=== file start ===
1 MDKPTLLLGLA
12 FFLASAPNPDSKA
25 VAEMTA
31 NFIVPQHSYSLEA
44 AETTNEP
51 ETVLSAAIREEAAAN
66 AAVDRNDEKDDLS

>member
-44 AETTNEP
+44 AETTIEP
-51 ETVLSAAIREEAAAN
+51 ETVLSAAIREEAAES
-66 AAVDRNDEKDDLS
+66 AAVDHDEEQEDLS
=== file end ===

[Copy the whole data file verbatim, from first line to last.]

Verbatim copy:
1 MDKPTLLLGLA
12 FFLASAPNPDSKA
25 VAEMTA
31 NFIVPQHSYSLEA
44 AETTNEP
51 ETVLSAAIREEAAAN
66 AAVDRNDEKDDLS

>member
-44 AETTNEP
+44 AETTIEP
-51 ETVLSAAIREEAAAN
+51 ETVLSAAIREEAAES
-66 AAVDRNDEKDDLS
+66 AAVDHDEEQEDLS